Helen studied at the University of Brighton and the Royal College of Art, London. She is 48 and lives and works in London. During her visit to the University she discussed her ideas with key School of Art staff and looked at the facilities she would be using to prepare her exhibit.
British Art Show 9 curators Irene Aristizábal and Hammad Nasar were selected by a panel of curators from Hayward Gallery Touring and the participating cities. They bring international experience to the role and have both worked on major exhibitions in the UK, Europe, America and Asia.
The exhibition introduces visitors to over 40 artists practising in Britain over the past five years, providing an insight into the most exciting contemporary art being produced in this country in this extraordinary moment in our history. The exhibition explores three overarching themes – healing, care and reparative history; tactics for togetherness; and imagining new futures – these conceptual frameworks were devised prior to the pandemic, however, with the recent global recognition of racial injustice sparked by the Black Lives Matter protests of summer 2020, all three thematics have become even more relevant to the present moment.
Artists include: Hurvin Anderson, Michael Armitage, Simeon Barclay, Oliver Beer, Zach Blas, Kathrin Böhm, Maeve Brennan, James Bridle, Helen Cammock, Than Hussein Clark, Cooking Sections, Jamie Crewe, Oona Doherty, Sean Edwards, Mandy El-Sayegh, Mark Essen, Gaika, Beatrice Gibson, Patrick Goddard, Anne Hardy, Celia Hempton, Andy Holden, Joey Holder, Marguerite Humeau, Lawrence Lek, Ghislaine Leung, Paul Maheke, Elaine Mitchener, Oscar Murillo, Grace Ndiritu, Uriel Orlow, Hardeep Pandhal, Hetain Patel, Florence Peake, Heather Phillipson, Joanna Piotrowska, Abigail Reynolds, Margaret Salmon, Hrair Sarkissian, Katie Schwab, Tai Shani, Marianna Simnett, Victoria Sin, Hanna Tuulikki, Caroline Walker, Alberta Whittle and Rehana Zaman.
BAS9 has been conceived as a cumulative experience. The exhibition is designed to change and adapt to each of its four host cities, presenting different combinations of artists and artworks that respond to their distinctive local contexts. The exhibition includes a film programme in each of the four host cities and online, expanding the selection of works on view.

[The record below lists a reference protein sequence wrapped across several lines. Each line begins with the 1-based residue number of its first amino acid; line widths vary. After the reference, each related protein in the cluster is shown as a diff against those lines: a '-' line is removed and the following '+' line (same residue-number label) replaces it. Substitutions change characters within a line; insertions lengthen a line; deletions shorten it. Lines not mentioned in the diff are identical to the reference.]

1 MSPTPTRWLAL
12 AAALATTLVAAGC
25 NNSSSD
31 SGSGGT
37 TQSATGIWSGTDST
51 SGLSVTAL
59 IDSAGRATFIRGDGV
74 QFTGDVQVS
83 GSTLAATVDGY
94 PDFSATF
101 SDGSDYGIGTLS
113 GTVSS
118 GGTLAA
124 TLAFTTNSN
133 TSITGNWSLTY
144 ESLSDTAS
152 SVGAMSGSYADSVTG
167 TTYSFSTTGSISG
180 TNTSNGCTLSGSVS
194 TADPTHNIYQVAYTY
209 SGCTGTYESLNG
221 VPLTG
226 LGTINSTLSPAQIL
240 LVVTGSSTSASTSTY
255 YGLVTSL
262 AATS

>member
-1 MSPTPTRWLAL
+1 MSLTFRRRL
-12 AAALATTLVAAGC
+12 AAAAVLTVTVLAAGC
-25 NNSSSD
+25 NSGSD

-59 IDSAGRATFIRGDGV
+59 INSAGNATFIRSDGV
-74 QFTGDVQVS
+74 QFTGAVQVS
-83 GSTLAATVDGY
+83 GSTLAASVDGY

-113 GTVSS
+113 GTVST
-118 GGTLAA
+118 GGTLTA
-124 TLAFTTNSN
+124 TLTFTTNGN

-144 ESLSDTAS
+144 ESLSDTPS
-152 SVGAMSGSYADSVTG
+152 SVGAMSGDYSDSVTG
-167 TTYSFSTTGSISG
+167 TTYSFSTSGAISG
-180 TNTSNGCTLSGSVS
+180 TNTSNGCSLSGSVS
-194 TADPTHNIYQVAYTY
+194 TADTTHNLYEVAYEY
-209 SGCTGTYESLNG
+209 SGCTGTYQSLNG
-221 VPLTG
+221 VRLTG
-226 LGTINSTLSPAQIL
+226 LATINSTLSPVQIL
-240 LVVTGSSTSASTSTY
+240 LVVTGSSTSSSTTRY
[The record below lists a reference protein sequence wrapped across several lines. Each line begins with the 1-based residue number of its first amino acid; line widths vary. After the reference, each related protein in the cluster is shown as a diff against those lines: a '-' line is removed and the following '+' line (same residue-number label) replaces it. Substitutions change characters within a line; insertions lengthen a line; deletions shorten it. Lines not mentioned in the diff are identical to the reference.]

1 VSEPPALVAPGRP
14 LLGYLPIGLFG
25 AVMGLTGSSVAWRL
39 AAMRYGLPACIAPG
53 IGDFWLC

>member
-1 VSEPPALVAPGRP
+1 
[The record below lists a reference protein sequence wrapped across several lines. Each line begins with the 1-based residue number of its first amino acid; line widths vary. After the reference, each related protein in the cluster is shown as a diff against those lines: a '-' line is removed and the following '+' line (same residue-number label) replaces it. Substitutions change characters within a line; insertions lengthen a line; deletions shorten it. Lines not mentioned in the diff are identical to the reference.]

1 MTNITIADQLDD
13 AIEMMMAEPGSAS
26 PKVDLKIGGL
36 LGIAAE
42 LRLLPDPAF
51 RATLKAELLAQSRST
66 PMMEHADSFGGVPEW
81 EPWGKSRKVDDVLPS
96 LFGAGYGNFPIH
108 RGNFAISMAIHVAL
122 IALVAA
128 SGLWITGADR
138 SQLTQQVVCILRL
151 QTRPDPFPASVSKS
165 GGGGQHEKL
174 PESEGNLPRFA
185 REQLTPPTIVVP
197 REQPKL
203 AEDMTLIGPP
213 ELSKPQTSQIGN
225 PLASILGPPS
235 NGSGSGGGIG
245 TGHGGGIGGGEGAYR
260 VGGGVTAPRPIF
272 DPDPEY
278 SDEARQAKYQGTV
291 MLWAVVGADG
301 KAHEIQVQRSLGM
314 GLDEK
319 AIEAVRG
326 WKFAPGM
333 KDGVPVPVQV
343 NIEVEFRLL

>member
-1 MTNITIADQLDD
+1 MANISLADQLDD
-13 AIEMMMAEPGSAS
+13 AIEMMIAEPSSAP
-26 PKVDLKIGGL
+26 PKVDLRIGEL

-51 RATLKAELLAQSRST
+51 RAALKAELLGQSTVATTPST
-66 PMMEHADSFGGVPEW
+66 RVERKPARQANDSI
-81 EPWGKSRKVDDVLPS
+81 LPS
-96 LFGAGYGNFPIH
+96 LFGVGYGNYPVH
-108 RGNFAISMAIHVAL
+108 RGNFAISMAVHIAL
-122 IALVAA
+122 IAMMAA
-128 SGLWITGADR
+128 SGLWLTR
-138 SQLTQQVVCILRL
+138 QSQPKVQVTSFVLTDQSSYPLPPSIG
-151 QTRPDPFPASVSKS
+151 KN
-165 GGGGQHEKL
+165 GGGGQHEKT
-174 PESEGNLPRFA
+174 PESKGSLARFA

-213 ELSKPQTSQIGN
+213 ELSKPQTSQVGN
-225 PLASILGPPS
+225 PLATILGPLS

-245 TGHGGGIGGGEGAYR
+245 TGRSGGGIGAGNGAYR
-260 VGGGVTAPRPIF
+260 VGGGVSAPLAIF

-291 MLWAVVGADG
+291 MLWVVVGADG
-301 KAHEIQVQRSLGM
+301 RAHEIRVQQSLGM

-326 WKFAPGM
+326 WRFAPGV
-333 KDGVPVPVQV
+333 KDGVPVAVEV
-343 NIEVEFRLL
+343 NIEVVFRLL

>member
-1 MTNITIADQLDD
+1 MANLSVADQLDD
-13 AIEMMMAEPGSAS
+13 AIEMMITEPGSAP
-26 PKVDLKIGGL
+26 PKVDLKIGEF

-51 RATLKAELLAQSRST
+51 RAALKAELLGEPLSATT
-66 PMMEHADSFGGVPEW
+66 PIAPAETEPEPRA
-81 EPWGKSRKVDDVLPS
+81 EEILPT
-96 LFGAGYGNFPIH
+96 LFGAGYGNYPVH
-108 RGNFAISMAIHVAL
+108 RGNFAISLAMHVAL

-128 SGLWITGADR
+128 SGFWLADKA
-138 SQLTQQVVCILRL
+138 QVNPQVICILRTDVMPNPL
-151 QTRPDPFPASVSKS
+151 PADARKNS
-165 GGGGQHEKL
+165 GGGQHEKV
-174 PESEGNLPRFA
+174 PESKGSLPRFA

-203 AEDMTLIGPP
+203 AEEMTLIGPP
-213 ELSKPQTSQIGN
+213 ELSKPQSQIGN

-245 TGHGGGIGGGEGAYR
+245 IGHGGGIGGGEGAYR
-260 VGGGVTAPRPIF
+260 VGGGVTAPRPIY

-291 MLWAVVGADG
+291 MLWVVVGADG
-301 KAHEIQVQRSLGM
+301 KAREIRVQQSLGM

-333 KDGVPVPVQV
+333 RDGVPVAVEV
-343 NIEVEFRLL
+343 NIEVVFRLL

Four of the new works in the British Art Show 9 tour are made possible with the generous support of the Art Fund and these will be acquired by museum partners in each city for their own collections, as a marker of the lasting legacy of this ambitious touring show. BAS9 will also benefit from the support of Arts Council England’s Project Grant for National Activities which is allowing partners to produce ambitious and wide ranging programmes of creative learning, civic engagement and participation that will further extend the reach of BAS9 across the four partner cities.
The exhibition is accompanied by a publication published by Hayward Gallery Publishing which includes two wide-ranging curatorial essays, over 200 colour illustrations and original texts on all 47 artists.
About Hayward Gallery Touring
Hayward Gallery Touring organises contemporary art exhibitions that tour to galleries, museums and other publicly funded venues throughout Britain. In collaboration with artists, independent curators, writers and partner institutions, Hayward Gallery Touring develops imaginative exhibitions that are seen by up to half a million people in over 45 cities and towns each year.
Anyone wanting to study in the University of Wolverhampton School of Art should register for one of our Virtual Open Days or watch the latest event which was live streamed on YouTube.